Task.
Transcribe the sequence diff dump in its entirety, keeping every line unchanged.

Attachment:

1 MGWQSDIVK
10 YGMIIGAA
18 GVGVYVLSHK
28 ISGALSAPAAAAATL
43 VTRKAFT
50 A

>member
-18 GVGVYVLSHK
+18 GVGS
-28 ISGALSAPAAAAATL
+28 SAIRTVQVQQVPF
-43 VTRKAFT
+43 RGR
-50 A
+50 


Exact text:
1 MGWQSDIVK
10 YGMIIGAA
18 GVGVYVLSHK
28 ISGALSAPAAAAATL
43 VTRKAFT
50 A

>member
-18 GVGVYVLSHK
+18 GVGS
-28 ISGALSAPAAAAATL
+28 SAIRTVQVQQVPF
-43 VTRKAFT
+43 RGR
-50 A
+50 